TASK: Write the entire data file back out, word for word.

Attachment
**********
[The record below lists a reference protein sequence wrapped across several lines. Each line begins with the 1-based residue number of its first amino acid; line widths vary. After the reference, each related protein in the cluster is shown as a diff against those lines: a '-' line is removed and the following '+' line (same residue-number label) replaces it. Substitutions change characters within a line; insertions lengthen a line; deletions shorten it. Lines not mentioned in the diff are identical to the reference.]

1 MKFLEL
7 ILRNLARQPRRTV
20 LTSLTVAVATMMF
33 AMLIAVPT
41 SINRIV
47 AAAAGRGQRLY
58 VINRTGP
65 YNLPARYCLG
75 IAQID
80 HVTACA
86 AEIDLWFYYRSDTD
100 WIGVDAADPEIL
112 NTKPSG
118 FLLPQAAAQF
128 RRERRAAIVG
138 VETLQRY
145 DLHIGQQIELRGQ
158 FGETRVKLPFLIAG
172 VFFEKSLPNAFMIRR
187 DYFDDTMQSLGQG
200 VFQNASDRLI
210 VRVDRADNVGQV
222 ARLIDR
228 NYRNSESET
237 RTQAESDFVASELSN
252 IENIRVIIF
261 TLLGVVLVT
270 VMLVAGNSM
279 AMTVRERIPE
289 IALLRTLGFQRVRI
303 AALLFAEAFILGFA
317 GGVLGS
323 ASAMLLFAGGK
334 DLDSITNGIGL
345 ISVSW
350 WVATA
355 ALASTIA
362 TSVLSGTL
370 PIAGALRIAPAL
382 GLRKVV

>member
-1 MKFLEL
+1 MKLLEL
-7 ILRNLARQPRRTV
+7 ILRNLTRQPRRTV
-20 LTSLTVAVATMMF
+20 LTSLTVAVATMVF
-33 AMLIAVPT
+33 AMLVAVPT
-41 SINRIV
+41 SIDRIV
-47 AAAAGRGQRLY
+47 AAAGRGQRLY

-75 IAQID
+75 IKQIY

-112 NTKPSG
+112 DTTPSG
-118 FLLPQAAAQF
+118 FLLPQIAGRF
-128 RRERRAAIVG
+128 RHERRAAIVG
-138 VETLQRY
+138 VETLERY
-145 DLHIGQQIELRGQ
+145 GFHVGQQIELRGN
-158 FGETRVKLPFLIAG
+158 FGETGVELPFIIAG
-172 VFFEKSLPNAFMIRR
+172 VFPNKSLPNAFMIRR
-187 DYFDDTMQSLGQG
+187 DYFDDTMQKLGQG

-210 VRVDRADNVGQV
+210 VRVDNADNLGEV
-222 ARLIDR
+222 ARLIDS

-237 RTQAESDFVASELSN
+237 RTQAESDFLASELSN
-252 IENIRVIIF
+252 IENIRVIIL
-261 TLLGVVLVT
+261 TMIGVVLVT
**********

[The record below lists a reference protein sequence wrapped across several lines. Each line begins with the 1-based residue number of its first amino acid; line widths vary. After the reference, each related protein in the cluster is shown as a diff against those lines: a '-' line is removed and the following '+' line (same residue-number label) replaces it. Substitutions change characters within a line; insertions lengthen a line; deletions shorten it. Lines not mentioned in the diff are identical to the reference.]

1 MKFLEL
7 ILRNLARQPRRTV
20 LTSLTVAVATMMF
33 AMLIAVPT
41 SINRIV
47 AAAAGRGQRLY
58 VINRTGP
65 YNLPARYCLG
75 IAQID
80 HVTACA
86 AEIDLWFYYRSDTD
100 WIGVDAADPEIL
112 NTKPSG
118 FLLPQAAAQF
128 RRERRAAIVG
138 VETLQRY
145 DLHIGQQIELRGQ
158 FGETRVKLPFLIAG
172 VFFEKSLPNAFMIRR
187 DYFDDTMQSLGQG
200 VFQNASDRLI
210 VRVDRADNVGQV
222 ARLIDR
228 NYRNSESET
237 RTQAESDFVASELSN
252 IENIRVIIF
261 TLLGVVLVT
270 VMLVAGNSM
279 AMTVRERIPE
289 IALLRTLGFQRVRI
303 AALLFAEAFILGFA
317 GGVLGS
323 ASAMLLFAGGK
334 DLDSITNGIGL
345 ISVSW
350 WVATA
355 ALASTIA
362 TSVLSGTL
370 PIAGALRIAPAL
382 GLRKVV

>member
-1 MKFLEL
+1 MKLLEL
-7 ILRNLARQPRRTV
+7 ILRNLTRQPRRTV
-20 LTSLTVAVATMMF
+20 LTSLTVAVATMVF
-33 AMLIAVPT
+33 AMLVAVPT
-41 SINRIV
+41 SIDRIV
-47 AAAAGRGQRLY
+47 AAAGRGQRLY

-75 IAQID
+75 IKQIY

-112 NTKPSG
+112 DTTPSG
-118 FLLPQAAAQF
+118 FLLPQIAGRF
-128 RRERRAAIVG
+128 RHERRAAIVG
-138 VETLQRY
+138 VETLERY
-145 DLHIGQQIELRGQ
+145 GFHVGQQIELRGN
-158 FGETRVKLPFLIAG
+158 FGETGVELPFIIAG
-172 VFFEKSLPNAFMIRR
+172 VFPNKSLPNAFMIRR
-187 DYFDDTMQSLGQG
+187 DYFDDTMQKLGQG

-210 VRVDRADNVGQV
+210 VRVDNADNLGEV
-222 ARLIDR
+222 ARLIDS

-237 RTQAESDFVASELSN
+237 RTQAESDFLASELSN
-252 IENIRVIIF
+252 IENIRVIIL
-261 TLLGVVLVT
+261 TMIGVVLVT